“Love For Other Things” by Tom Hennen

It’s barely 5:00 am and I am out walking with my dog.  The waning moon provides gentle illumination as we move in silence down the dirt road.  We are in no hurry.  As we near the open fields the crickets get louder.  Their chirping adds to the ambiance of the moment.  We stop to listen.

Back at home, I take off my coat and place it on the wooden coat rack. I turn on the lamp in the corner and walk toward the bookshelf where I pull off a copy of Tom Hennen’s Darkness Sticks to Everything. I begin searching for a poem that might capture this moment. I feel that this moment is filled with a sense of ease and gratitude for the ordinary.

It doesn’t take me but a second to find the poem. A torn scrap of paper held the page as if it knew I needed to revisit this verse.  I stand in the dimly lit room and read.

“Love For Other Things”

It's easy to love a deer
But try and care about bugs and scrawny trees
Love the puddle of lukewarm water
From last week’s rain.
Leave the mountains alone for now.
Also the clear lakes surrounded by pines.
People are lined up to admire them.
Get close to the things that slide away in the dark.
Be grateful even for the boredom
That sometimes seems to involve the whole world
Think of the frost 
That will crack our bones eventually.

I pause, read the poem again, and then a third time. 

Yes, that was what I was looking for. Love for the other things, the simple things, because those are the things that make up everyday life. Find joy in these moments and find joy in living.

White Asters in the Dark

About Tom Hennen

Tom Hennen was born in 1942 and spent his early years on farms in Minnesota. In 1965, he began work as a letterpress and offset printer. In 1972, he helped establish the Minnesota Writers’ Publishing House out of his garage. He published his first chapbook, The Heron with No Business Sense, in 1974. He went on to publish five other books and chapbooks. Darkness Sticks to Everything is a collection of his previous work with some new poems.

Hennen’s poetry is deeply influenced by the natural world.  He writes about the weather, flora, fauna, and his relationship with his surroundings.  Thomas R. Smith describes Hennen’s style as “level, almost Taoist, with a tempered knowledge of self and world. Hennen avoids poetic fashion and speaks without pretension, though not unmusically, of an ancient way of being on and with the earth.”(2) I find his work amazingly grounding and relatable.  I read Hennen’s poetry and say to myself, “This is poetry that works for me”.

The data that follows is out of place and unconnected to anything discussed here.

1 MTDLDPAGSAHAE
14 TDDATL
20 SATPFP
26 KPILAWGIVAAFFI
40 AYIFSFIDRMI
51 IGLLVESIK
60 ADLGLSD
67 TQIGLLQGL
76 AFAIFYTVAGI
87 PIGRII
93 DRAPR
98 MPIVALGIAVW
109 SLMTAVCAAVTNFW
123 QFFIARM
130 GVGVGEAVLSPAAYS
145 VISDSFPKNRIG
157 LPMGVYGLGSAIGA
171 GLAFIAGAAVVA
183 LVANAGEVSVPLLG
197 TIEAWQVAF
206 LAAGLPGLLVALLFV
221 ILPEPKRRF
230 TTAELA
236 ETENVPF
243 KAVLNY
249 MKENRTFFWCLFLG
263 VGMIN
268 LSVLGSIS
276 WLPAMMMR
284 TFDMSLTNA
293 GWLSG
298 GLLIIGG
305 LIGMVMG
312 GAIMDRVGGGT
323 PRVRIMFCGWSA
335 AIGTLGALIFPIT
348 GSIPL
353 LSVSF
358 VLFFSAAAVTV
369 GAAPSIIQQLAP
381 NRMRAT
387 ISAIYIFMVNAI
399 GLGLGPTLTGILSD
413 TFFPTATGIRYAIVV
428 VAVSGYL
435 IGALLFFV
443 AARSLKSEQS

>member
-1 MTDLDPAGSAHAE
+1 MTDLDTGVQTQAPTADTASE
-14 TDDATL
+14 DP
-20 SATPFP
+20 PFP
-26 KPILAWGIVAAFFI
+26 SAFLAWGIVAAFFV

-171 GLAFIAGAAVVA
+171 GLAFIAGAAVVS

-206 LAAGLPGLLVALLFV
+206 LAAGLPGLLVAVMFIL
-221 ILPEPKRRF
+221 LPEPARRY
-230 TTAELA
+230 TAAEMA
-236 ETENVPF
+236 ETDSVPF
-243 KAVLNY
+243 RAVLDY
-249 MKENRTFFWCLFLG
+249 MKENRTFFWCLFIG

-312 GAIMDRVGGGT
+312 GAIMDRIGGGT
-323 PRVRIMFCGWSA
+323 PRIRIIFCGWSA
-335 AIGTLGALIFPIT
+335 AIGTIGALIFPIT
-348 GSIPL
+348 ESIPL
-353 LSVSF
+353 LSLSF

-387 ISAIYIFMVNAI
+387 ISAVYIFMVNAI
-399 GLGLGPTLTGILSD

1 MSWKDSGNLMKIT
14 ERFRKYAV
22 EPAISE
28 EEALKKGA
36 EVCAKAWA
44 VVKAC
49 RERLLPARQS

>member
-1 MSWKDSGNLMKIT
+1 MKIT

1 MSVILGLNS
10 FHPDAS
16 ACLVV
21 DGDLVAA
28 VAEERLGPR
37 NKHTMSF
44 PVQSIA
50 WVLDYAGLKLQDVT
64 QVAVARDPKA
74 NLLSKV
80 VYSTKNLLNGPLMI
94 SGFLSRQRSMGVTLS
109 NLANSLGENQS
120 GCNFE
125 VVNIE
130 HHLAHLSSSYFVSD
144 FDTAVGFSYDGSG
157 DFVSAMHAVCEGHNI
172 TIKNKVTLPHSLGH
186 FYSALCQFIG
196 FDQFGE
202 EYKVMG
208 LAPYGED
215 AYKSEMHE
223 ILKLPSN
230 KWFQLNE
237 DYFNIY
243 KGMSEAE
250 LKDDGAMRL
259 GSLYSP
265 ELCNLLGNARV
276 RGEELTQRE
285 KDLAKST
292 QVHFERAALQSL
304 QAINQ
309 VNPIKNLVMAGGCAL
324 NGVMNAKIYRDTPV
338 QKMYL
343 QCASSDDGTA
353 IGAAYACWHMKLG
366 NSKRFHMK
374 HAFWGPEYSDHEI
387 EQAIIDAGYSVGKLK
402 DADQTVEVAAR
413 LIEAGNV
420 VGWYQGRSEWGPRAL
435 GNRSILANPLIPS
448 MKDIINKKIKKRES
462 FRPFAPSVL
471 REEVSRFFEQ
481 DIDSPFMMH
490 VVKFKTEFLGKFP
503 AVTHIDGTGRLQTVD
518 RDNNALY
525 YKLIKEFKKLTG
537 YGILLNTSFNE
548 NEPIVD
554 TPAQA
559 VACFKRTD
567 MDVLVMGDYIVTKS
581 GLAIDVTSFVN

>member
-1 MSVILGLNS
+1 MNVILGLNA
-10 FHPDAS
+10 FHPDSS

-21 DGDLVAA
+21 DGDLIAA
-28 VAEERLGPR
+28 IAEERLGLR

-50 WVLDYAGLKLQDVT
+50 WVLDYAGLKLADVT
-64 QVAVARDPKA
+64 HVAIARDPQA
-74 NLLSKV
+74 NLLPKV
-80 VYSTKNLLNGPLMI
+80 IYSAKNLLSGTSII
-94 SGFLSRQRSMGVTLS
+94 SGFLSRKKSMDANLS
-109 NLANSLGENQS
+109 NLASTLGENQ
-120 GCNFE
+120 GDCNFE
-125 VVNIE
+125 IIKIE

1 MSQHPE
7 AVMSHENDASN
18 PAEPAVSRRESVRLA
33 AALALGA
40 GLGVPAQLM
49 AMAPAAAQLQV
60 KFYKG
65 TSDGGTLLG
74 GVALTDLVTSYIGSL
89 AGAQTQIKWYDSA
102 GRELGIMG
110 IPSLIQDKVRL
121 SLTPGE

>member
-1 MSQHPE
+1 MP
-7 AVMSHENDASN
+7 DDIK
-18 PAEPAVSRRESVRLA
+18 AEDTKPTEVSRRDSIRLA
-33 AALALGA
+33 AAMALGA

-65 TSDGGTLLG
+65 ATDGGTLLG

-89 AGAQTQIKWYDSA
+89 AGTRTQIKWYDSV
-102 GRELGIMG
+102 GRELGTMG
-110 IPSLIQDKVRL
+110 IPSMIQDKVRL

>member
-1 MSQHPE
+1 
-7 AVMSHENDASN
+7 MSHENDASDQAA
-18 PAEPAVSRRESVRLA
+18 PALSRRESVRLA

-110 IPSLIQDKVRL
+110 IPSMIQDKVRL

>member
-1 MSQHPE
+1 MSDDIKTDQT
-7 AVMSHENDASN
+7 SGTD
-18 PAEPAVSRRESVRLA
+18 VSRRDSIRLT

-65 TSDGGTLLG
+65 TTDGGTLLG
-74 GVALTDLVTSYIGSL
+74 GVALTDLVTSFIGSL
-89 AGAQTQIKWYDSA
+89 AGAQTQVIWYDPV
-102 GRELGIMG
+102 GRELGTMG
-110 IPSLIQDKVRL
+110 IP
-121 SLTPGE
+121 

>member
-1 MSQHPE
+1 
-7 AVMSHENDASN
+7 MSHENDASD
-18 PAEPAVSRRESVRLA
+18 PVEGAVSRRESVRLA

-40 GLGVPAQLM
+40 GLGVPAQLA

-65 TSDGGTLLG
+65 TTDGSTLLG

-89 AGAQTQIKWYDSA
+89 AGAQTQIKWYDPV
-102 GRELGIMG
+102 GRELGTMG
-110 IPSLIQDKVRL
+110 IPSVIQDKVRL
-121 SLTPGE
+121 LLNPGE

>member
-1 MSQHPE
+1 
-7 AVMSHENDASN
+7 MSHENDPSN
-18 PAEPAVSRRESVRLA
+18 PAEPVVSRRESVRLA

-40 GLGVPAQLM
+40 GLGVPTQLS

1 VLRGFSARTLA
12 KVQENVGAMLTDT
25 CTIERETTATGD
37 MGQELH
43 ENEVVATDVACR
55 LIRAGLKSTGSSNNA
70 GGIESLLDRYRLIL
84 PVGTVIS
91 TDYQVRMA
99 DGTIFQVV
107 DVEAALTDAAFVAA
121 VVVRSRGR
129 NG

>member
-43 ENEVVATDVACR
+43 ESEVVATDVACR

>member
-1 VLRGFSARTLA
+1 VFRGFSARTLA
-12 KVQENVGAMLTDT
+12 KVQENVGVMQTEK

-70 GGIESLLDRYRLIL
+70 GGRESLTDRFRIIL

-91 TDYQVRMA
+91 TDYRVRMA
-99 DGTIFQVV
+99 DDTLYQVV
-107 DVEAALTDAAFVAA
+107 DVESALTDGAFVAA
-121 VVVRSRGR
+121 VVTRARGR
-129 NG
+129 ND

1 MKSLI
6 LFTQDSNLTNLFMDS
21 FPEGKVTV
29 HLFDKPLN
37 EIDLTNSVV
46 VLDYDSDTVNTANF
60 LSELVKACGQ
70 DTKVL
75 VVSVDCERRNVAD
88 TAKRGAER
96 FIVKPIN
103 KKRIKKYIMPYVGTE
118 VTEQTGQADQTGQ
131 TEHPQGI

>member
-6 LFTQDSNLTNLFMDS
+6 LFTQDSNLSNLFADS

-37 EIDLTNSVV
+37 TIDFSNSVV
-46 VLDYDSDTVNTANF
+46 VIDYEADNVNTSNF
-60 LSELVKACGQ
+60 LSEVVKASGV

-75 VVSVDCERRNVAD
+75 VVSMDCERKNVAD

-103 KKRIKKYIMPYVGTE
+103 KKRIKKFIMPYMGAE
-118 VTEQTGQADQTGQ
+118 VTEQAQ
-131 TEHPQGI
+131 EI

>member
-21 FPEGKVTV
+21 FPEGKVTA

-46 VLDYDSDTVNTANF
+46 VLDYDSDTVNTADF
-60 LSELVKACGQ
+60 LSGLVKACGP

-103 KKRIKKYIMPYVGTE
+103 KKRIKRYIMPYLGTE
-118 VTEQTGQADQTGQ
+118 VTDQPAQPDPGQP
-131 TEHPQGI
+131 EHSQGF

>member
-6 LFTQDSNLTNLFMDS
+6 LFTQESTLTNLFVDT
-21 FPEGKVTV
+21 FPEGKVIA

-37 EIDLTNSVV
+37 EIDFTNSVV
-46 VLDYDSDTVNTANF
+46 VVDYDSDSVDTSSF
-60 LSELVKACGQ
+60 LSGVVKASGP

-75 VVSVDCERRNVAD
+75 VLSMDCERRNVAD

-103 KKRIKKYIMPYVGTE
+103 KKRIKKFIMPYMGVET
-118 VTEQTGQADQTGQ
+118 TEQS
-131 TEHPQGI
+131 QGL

Hennen is one of those poets we return to when we long to release what attracted us to poetry in the first place

Thomas R. Smith
Hennen, Darkness Sticks to Everything Book Cover

Do you have a favorite poet?  A poet that seems to speak directly to you? Feel free to share below. 


  1. Hennen, Tom. (2013) Darkness Sticks to Everything
  2. Smith, Thomas R., “A Poet with No Business Sense: In Praise of Tom Hennen”, Darkness Sticks to Everything. pg.173
  3.  Hennen, Tom. (1974) The Heron with No Business Sense

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24 thoughts on ““Love For Other Things” by Tom Hennen

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  1. I do love much of Wordsworth’s poems and do return to them often. Also, John Clare and Robert Frost and Edward Thomas and so many others but the one I return most is Mary Oliver whose “Wild Geese” call to me, loud and often. Tom Hennen’s work sounds like I should be reading him too! Thanks for this post. Have a great weekend 🙋‍♂️

  2. Thanks for this poem. I never really came out of the Covid lockdown here, and it looks like we face another wave. During this time, I have been able to cultivate a better sense of being at peace in this place I call home. I have found much beauty in my untended home landscape, it meadows of what other people call weeds, in trees that are twisted, weatherbeaten and dying. To borrow the title of Fenton Johnson’s book, I came to understand that I live at the Center of All Beauty. I feel blessed.